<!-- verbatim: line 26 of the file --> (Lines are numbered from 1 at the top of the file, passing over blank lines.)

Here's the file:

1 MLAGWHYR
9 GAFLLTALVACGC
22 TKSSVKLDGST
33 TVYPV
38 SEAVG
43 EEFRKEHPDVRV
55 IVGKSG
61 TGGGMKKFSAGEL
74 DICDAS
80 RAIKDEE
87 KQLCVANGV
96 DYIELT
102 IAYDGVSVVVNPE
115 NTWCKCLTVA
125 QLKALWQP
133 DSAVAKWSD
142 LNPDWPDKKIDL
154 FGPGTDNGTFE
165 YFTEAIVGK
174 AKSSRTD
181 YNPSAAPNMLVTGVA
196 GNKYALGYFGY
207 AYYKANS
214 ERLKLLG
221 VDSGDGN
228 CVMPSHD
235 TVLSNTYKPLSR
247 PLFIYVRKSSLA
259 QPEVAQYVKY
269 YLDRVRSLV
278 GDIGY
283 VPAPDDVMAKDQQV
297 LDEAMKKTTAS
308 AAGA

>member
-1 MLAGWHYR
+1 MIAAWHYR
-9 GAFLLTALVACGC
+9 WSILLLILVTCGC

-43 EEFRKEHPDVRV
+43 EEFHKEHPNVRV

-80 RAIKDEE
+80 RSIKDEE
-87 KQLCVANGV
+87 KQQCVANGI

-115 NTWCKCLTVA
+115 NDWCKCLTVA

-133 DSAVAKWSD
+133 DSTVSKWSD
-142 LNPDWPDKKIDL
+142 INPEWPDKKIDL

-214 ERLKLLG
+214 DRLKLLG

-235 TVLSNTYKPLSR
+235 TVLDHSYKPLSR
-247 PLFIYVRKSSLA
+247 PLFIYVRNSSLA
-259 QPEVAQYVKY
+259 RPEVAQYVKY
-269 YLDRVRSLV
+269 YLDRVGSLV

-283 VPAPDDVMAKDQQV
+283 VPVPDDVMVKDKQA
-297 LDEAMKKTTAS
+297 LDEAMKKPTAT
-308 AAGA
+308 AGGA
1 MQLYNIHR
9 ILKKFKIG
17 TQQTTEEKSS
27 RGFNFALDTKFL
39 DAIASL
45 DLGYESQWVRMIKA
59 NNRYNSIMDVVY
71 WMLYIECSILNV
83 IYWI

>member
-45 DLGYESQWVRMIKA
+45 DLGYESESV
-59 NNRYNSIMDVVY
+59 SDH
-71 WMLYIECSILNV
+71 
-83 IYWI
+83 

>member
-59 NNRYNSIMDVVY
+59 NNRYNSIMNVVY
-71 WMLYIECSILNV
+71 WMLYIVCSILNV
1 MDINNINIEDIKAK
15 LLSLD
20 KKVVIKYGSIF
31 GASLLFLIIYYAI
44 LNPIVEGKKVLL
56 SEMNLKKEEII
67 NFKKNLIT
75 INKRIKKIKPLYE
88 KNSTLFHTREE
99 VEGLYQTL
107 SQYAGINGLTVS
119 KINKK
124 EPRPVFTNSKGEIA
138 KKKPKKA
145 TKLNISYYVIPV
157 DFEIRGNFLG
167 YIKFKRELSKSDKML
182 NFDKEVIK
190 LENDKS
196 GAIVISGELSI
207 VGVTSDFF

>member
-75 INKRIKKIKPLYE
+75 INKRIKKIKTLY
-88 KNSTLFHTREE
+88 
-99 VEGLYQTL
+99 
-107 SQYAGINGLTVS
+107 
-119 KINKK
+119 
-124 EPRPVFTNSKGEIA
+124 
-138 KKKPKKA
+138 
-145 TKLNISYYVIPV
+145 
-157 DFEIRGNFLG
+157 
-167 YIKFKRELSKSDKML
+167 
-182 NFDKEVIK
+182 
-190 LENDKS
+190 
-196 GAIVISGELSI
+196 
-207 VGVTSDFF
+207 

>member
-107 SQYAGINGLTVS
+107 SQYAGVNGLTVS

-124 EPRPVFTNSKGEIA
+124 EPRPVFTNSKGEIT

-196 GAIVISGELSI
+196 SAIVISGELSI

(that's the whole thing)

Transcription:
228 CVMPSHD